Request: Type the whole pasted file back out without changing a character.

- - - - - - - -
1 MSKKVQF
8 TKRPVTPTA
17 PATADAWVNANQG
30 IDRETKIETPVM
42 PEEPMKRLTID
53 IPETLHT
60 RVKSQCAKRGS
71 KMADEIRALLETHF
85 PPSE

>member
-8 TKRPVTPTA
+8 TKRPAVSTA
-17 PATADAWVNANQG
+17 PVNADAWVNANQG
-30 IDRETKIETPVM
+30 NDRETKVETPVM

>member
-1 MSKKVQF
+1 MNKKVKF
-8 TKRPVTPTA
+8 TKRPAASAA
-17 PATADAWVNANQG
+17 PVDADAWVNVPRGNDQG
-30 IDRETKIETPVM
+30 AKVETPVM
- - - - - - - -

1 MSKKVQF
8 TKRPVTPTA
17 PATADAWVNANQG
30 IDRETKIETPVM
42 PEEPMKRLTID
53 IPETLHT
60 RVKSQCAKRGS
71 KMADEIRALLETHF
85 PPSE

>member
-8 TKRPVTPTA
+8 TKRPAVSTA
-17 PATADAWVNANQG
+17 PVNADAWVNANQG
-30 IDRETKIETPVM
+30 NDRETKVETPVM

>member
-1 MSKKVQF
+1 MNKKVKF
-8 TKRPVTPTA
+8 TKRPAASAA
-17 PATADAWVNANQG
+17 PVDADAWVNVPRGNDQG
-30 IDRETKIETPVM
+30 AKVETPVM